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Singing in the Digital Subway: How Livestreaming Bridges Our Need for Connection

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An article published in the New York Times in the heart of the pandemic asked readers to submit videos of what they missed most from when “things were normal.” One New Yorker, Jeremey Wallace, submitted a video he took following a Celine Dion concert in Brooklyn. While waiting for a delayed train, concert-goers broke into a spontaneous chorus of Dion’s power ballad, “It's All Coming Back to Me Now.”

The harmonies that echo off the grey-tiled subway station as strangers sway in unison, belting acapella, are quintessentially New York. Anyone who has lived there will tell you that watching a crowd break into song is expected at best and mundane at worst. What may have once been considered an annoyance as live-music fans trickled back uptown to their individual dwellings, eager to move onto the next thing, transformed into a cherished memory for Wallace, and serves as a reminder of what we missed most during COVID-19: connection.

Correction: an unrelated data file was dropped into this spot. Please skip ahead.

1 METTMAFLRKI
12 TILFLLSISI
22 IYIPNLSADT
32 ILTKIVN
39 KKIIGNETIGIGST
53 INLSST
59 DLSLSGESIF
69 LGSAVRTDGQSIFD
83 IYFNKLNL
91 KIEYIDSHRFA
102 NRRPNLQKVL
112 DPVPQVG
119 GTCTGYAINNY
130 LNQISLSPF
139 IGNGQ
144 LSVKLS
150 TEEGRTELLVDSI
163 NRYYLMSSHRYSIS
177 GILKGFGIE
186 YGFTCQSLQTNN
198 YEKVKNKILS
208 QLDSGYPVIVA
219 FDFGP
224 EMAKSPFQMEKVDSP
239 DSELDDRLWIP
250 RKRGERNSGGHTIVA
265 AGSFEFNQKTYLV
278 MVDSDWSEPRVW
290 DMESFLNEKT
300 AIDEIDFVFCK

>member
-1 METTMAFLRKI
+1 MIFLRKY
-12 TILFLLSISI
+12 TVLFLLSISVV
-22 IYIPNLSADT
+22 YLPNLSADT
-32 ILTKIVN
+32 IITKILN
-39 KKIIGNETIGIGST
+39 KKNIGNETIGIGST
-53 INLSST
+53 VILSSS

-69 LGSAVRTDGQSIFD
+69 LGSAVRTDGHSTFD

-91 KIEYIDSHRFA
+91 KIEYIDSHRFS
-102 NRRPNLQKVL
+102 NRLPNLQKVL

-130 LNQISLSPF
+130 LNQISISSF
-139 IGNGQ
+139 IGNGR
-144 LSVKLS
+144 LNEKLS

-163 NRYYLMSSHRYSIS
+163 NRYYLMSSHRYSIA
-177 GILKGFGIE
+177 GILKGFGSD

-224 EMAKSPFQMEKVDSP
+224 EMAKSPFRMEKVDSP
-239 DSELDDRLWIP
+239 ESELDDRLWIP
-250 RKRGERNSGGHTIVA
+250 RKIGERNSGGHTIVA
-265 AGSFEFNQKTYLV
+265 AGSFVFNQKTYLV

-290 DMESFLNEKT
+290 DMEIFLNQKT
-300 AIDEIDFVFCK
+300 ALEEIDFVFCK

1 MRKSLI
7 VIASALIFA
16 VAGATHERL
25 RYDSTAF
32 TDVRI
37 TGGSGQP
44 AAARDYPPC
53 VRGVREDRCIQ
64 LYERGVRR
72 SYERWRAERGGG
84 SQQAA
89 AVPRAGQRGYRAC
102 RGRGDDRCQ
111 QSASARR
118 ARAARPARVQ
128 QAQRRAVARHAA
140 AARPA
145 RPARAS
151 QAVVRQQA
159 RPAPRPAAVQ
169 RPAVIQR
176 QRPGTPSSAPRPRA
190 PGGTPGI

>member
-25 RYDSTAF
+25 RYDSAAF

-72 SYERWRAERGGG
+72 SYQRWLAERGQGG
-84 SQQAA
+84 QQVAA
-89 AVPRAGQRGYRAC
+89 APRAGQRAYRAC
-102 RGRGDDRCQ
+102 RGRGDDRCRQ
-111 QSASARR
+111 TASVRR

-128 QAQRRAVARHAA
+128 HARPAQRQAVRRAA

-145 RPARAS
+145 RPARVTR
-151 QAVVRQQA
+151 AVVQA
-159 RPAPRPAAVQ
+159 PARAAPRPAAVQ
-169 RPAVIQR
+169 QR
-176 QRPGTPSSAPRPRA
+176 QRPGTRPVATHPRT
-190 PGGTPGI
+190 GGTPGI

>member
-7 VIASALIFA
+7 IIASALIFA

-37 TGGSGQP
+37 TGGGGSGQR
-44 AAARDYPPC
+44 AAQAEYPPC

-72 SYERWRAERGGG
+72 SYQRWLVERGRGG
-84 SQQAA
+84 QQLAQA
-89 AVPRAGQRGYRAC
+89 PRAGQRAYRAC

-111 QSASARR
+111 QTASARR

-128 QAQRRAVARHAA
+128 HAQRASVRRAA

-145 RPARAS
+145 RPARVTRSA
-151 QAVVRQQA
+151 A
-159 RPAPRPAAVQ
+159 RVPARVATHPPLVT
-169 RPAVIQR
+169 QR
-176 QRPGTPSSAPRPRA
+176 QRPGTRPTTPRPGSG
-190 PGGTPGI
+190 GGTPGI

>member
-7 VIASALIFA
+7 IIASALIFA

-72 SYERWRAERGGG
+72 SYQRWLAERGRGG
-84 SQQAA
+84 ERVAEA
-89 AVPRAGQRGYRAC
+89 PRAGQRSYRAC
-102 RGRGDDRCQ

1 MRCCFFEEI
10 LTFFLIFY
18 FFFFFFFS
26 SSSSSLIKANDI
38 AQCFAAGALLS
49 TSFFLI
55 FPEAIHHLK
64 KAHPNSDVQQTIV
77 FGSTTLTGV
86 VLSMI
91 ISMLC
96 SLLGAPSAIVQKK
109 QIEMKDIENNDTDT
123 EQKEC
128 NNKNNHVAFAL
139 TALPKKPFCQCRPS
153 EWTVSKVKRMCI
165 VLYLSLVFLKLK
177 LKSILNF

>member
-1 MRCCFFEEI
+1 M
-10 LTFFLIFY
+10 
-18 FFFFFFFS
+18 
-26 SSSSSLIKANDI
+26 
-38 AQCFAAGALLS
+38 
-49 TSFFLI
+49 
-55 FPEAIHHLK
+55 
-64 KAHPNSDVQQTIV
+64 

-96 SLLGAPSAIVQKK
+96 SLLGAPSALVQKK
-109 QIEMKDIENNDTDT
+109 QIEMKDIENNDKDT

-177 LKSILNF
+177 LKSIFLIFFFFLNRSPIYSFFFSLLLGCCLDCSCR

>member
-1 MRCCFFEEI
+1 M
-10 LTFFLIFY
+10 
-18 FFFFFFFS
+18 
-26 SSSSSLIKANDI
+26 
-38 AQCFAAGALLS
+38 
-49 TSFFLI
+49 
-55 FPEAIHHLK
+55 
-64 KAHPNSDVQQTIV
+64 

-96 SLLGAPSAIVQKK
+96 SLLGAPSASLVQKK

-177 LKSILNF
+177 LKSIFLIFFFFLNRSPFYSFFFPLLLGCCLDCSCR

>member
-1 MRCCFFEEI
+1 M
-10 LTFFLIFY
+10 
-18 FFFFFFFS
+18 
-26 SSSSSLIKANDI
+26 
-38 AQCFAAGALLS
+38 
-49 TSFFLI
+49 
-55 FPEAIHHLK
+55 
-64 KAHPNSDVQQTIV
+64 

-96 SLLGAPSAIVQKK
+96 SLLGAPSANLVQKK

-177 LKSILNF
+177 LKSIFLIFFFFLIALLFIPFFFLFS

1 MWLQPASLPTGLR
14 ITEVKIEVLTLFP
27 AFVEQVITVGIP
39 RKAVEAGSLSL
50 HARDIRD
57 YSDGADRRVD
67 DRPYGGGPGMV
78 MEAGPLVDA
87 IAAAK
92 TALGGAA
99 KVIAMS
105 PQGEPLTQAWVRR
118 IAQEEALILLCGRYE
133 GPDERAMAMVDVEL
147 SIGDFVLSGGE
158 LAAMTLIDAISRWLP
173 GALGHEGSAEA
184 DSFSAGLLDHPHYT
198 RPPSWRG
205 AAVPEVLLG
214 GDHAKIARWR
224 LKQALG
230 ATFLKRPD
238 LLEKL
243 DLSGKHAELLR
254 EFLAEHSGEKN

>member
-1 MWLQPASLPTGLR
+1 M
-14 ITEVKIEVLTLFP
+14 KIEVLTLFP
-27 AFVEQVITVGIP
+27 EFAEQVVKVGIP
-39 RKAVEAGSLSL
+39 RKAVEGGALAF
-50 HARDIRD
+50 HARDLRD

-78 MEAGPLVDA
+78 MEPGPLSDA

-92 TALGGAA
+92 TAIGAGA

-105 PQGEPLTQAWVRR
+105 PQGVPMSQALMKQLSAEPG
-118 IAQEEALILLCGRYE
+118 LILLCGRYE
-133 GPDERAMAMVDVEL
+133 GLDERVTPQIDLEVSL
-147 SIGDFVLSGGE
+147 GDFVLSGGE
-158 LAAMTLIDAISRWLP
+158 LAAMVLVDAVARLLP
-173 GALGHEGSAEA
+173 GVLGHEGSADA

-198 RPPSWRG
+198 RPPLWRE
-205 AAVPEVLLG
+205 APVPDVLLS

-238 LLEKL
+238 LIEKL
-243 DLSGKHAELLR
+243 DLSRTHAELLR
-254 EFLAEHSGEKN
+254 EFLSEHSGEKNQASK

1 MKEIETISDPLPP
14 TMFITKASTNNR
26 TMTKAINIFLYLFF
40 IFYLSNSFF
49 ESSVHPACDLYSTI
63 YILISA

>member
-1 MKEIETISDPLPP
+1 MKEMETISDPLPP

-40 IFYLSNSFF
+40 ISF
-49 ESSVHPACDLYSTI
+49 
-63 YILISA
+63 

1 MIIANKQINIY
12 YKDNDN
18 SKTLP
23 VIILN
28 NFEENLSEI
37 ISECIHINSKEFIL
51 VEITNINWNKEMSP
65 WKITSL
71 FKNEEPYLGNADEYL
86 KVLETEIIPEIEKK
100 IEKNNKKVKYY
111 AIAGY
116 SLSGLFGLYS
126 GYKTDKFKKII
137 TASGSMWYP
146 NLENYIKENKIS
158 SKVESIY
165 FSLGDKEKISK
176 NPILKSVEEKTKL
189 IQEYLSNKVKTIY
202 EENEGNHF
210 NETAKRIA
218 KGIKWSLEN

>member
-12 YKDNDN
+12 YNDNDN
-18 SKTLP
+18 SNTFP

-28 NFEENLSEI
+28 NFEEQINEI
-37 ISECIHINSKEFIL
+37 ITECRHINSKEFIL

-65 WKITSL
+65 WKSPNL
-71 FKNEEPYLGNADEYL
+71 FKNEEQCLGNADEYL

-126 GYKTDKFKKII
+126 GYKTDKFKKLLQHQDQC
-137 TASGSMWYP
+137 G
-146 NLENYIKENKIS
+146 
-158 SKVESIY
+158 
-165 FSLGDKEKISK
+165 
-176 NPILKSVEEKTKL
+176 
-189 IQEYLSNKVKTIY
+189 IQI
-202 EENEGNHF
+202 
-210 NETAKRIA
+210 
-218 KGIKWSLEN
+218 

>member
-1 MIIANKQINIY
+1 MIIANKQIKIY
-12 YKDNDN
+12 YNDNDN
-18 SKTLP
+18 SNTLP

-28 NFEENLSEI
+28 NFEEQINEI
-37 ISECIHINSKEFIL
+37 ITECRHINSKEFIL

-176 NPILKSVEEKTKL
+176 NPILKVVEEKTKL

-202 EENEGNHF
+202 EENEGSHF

In response to this pervasive feeling of isolation, online platforms grew exponentially during the pandemic as a means to connect us when we couldn’t be physically together. Once such platform, Twitch—known predominantly for its live-streaming of gaming and e-sports—reportedly grew more than 80% between March 2020 and March 2021.

Livestreaming is a Passion Economy

Post-pandemic, people have returned to the thrum of their regular, busy lives, but streaming has remained on a steady upward trajectory. Thriving at the intersection of the digital world and our desire for connection, streaming continues to grow as a place for users with niche interests (like art, chess, music, makeup GRWMs, cooking, etc.) to convene. This online community thrives on engagement and to sustain it, creators will need to continue to evolve how they communicate with their audience.

The Future of Livestreaming is Conversational